Burial Place Denied to Krause’s Body

Plans for the funeral of the murdered family and the father are unsettled on accounts o the rules of the German Evangelical Church, to which the family belonged.


The church forbids the burial of murderers and suicides in its cemeteries, and when the relatives of the Krause family tried to buy a lot in the Hilltown church cemetery Friday morning it was refused to them.  They were told that the body of August Krause could not be buried there because he was both a murderer and suicide.


That announced at noon Friday that August Krause and the members of his family would be buried in Hourrighara (Harugari, but now known as Armina Lodge-LB) Cemetery, near Fern Ridge.  The funeral, according to their plan, will be held at 10 o’clock Saturday morning. 

The family of Mrs. Krause, the murdered woman, have different plans, and her mother, Mrs. Geroge Rice (Reiss according to the other article-LB), of Altheim, declares that her daughter and the children shall be buried in a German Evangelical cemetery. 


She will not consent to the plans of the Krauses, she says. 


She has not announced any time for hold the funeral of her daughter and grandchildren, and no final arrangement between the two families has been made. 



St Louis Post-Dispatch

March 14, 1903




Slayer of His Family Interred Side by Side With Mother and Children.


The funeral of the Krause family of eight, father, mother and six children, took place at 10 o’clock Saturday morning from the home, the scene of the tragedy, at Bellefontaine in Bonhomme Township, 21 miles west of St Louis.  The interment of the entire family was in Hourrighara (Harugari, but now known as Armina Lodge-LB) Cemetery. 


Many gathered at the residence before the time for the services and watched the arrival of the coffins from the undertaking establishment of A. S. Baumann of Creve Coeur post office.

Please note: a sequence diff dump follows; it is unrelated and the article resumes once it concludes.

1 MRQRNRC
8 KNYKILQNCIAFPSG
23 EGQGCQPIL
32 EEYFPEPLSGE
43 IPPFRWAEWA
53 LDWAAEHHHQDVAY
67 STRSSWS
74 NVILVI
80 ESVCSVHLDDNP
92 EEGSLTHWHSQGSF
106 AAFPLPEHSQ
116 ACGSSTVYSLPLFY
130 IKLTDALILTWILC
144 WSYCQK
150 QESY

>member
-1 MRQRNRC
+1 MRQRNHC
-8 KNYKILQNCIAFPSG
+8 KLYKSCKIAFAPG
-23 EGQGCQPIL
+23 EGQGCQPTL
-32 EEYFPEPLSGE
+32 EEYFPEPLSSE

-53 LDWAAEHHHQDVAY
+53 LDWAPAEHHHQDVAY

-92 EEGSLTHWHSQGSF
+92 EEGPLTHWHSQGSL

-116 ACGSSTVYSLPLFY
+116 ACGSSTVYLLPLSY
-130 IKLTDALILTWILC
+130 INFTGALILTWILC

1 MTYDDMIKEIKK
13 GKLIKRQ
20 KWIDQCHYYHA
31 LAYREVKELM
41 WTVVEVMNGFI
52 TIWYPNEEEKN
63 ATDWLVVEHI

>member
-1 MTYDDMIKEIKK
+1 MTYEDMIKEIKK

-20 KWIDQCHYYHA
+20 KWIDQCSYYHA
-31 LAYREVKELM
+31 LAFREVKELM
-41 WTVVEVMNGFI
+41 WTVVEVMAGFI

The brief services where led by Rev. Mr. Rest of the Bellefontaine German Evangelical Church, which the family attended, and the pastor of the German Evangelical Church on Manchester road, where Mrs. Krause’s people attend church. 


Owing to the almost impassable roads from the Krause home on the Schoettler road to the rock bed of the Olive road, no attempt was made to take the hearses to the house, but the bodies were conveyed in two-horse spring wagons to the cemetery, five miles form the residence. 


Although August Krause’s butchery of his family and his subsequent suicide shocked the residents of the “Hilltown” of Bellefontaine post office community, his becoming insane was not a surprise to them.


They all speak of him as a man of the most violent temper.  Without knowledge of fear, he was a fighter from early manhood.  He never allowed any one to abuse him in the least and seemed to be looking for fights whenever in public. 

Not even his own family or that of his wife escaped his temper or violent hands.  The venerable George Reiss (according to the other article-LB), of Altheim, the father of Mrs. Krause, and a much smaller man then Krause, once crossed him and was knocked down.


The hatred of that moment lived until Tuesday of this week when Krause went to the home of his father-in-law and apologized and told him they were to be friends. 


Mr. Reiss (Rice, according to the other article-LB) met him in a friendly spirit and told him their trouble would never be referred to again.



Transcribed by Lori A Burkhardt from the St Louis County Library microfilm collection.